SWITZERLAND - Five Swiss pension funds, including one for technology firm Siemens and one for pharmaceuticals firm Roche, have been named in connection with insider trading that allegedly took place ahead of a merger between two Swiss banks.

According to Switzerland's Neue Zürcher Zeitung (NZZ), the funds sold their shareholdings in Swissfirst in September 2005 - shortly before the bank announced a merger with Bellevue.

The NZZ said that following news of the merger, the Swissfirst share, which had been an underperformer, surged. By not holding onto their shares in Swissfirst, the five pension funds and two Swiss insurers lost a total of CHF20m (€12.6m), the newspaper said.

The NZZ said that meanwhile, Swissfirst chief executive Thomas Matter had made a fortune on the deal, as he was able to buy back 50% of the bank's shares in free-float, including those held by the seven investors. A separate newspaper report said that since the bank merger, the value of Matter's shareholdings had swelled to CHF80m.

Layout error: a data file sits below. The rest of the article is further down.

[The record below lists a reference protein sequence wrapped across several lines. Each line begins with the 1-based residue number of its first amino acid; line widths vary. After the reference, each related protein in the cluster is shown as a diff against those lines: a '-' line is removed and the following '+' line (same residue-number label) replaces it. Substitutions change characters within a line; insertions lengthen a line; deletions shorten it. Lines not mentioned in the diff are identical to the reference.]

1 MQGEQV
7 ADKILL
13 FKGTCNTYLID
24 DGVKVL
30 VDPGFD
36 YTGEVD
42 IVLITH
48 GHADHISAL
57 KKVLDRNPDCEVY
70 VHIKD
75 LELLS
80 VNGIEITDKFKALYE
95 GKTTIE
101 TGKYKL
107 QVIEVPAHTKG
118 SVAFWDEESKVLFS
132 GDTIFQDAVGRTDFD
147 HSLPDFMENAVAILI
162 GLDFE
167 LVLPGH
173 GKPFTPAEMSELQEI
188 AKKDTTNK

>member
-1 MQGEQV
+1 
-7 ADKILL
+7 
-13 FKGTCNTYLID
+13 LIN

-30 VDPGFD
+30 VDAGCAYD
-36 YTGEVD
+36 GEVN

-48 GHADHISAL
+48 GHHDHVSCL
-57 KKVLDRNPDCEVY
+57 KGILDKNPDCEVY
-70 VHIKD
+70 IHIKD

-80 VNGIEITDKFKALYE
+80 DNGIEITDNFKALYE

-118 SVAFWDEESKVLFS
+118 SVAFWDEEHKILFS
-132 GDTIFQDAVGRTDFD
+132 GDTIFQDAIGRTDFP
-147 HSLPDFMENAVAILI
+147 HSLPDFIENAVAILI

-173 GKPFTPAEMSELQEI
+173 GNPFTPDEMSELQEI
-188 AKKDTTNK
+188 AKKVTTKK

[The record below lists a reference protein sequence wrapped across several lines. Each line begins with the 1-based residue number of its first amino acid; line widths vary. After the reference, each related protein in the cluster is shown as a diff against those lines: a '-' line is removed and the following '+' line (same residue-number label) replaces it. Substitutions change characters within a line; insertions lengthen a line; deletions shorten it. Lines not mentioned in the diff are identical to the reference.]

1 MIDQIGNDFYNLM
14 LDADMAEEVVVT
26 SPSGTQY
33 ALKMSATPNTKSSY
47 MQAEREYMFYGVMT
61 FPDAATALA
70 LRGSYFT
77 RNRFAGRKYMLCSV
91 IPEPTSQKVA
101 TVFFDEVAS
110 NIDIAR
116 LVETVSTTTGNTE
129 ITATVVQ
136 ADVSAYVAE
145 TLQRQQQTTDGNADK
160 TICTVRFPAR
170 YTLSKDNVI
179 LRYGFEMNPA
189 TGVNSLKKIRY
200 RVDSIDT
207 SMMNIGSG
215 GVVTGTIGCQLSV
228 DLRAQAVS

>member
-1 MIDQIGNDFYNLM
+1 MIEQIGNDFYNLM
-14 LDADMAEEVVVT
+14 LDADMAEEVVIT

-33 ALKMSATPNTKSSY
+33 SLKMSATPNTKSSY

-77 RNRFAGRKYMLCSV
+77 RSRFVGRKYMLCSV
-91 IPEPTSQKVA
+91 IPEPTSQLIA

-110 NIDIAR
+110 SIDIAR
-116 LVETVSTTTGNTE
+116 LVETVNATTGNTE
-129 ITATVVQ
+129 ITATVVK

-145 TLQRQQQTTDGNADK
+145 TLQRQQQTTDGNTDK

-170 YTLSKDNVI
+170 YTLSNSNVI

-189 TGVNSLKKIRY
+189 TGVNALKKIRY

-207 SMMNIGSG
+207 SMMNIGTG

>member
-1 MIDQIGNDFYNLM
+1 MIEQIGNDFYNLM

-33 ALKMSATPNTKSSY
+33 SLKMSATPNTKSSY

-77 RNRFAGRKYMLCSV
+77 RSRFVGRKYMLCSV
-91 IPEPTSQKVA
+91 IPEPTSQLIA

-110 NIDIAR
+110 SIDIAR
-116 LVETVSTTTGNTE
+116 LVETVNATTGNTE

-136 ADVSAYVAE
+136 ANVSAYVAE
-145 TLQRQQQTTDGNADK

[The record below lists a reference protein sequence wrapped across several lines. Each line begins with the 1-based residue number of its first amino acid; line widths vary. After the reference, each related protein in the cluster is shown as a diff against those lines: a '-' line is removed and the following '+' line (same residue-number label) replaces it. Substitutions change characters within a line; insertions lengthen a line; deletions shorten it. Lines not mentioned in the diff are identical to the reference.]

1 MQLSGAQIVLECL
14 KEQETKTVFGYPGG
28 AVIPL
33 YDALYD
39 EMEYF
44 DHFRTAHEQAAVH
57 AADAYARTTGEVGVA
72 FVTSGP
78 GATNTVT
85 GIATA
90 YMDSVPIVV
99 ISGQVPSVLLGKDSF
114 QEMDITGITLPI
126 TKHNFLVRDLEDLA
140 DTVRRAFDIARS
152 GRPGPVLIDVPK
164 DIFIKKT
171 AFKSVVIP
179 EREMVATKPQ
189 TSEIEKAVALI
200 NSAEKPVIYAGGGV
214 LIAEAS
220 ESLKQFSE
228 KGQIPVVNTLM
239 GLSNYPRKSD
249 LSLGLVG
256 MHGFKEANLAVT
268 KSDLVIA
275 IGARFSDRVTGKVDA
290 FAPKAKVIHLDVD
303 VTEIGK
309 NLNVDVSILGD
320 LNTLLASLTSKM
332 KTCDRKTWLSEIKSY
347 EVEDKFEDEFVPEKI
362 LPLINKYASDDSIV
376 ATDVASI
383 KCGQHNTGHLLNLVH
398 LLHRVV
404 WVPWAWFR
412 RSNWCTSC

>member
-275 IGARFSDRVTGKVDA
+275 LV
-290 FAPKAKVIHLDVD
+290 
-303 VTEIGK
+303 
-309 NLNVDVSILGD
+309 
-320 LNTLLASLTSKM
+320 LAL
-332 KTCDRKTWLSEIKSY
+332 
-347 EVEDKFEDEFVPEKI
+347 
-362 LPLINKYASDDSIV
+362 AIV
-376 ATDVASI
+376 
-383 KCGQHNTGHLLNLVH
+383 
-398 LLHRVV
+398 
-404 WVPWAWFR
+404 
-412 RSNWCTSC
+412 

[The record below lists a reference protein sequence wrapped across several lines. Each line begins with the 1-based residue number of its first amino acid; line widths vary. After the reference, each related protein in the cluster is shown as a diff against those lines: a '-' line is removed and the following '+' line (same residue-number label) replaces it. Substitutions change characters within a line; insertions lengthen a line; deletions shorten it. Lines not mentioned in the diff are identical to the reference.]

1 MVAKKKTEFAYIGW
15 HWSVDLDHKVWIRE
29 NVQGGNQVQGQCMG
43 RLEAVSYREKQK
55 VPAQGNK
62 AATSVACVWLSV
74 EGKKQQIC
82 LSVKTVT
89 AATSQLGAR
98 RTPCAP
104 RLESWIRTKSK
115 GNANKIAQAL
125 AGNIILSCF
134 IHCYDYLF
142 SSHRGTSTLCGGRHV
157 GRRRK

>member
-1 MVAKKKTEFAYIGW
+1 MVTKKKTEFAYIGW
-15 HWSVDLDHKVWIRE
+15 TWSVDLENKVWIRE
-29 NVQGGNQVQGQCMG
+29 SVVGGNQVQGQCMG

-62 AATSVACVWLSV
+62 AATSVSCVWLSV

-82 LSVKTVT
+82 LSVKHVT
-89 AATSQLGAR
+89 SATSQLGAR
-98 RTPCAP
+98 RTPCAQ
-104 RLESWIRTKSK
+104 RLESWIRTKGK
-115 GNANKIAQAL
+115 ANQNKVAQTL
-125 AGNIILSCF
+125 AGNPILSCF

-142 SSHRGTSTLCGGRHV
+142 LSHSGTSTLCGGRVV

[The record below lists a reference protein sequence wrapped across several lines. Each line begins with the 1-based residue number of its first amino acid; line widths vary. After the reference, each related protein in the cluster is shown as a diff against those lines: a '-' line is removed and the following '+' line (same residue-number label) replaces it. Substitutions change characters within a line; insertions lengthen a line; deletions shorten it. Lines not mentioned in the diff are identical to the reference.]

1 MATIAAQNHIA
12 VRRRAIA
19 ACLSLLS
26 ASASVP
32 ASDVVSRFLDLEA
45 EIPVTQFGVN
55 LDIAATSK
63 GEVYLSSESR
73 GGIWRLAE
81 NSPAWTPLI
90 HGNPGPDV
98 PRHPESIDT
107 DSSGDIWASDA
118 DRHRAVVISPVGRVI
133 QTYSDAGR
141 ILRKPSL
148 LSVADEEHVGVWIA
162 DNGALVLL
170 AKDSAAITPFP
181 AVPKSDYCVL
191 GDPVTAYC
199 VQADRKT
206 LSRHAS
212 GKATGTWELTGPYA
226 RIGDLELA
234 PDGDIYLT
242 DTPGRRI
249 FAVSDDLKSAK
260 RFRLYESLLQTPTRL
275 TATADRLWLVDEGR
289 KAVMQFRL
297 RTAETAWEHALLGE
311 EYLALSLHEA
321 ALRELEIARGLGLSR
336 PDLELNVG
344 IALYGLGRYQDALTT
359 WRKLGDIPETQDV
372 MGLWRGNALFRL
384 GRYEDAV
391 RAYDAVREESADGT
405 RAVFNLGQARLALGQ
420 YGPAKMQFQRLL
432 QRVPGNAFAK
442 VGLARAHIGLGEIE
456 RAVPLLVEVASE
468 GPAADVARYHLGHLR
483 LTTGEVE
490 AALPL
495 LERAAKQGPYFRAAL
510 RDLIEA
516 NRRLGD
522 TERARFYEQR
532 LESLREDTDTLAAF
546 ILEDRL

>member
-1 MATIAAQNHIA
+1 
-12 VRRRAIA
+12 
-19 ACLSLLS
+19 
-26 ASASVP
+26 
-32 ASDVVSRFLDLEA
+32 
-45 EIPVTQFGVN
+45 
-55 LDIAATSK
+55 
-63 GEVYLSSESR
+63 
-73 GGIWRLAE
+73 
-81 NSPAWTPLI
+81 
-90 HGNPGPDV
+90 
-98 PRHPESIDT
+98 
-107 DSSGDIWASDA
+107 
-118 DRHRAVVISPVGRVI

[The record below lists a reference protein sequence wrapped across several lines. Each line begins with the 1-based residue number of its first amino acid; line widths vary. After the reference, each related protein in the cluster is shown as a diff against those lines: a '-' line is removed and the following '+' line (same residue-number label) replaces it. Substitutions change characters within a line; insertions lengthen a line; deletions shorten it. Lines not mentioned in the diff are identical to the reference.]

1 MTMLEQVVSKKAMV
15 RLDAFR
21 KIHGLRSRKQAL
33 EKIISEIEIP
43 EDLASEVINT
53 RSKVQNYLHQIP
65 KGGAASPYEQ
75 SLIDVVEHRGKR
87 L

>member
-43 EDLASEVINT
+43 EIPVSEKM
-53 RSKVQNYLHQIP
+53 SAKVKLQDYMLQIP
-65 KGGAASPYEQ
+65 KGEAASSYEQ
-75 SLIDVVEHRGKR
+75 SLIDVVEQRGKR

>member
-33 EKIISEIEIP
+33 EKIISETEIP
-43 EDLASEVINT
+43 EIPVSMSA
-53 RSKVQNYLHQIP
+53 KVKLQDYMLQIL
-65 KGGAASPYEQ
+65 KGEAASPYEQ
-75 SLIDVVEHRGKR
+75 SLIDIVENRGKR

Queried by IPE, Zug-based Swissfirst declined to comment on the newspaper reports.

However, the Swiss banking regulator has launched an investigation of the merger. Meanwhile, the pension funds (Pensionskassen) and the insurers are being scrutinised by their relevant regulators. The regulators are looking for any evidence of impropriety among the seven investors, including possibly acting in concert.

The pension funds being investigated include one for Siemens (CHF1.7bn in assets), one for Roche, one for industrial firm Rieter and one for supermarket chain Coop. Ist-Investmentstiftung, a CHF8.3bn pension fund targeted mainly at public employers, is the fifth scheme being examined.

Ist-Investmentstiftung also said on its website today that it had launched an internal investigation and would not have any further comment for at least two to three weeks.

The NZZ, which was initially legally barred from publishing the investors' names, quoted one Pensionskasse director as denying that his scheme was involved with any insider trading.

"If we had known about the merger before we sold our shares on September 9, 2005, we would have probably not sold them," the unnamed director told the newspaper.

He added, however, that if any evidence of wrongdoing emerged, his fund would consider suing.

The Federal law on second pillar pensions prohibits trading on insider information even if it benefits pension funds.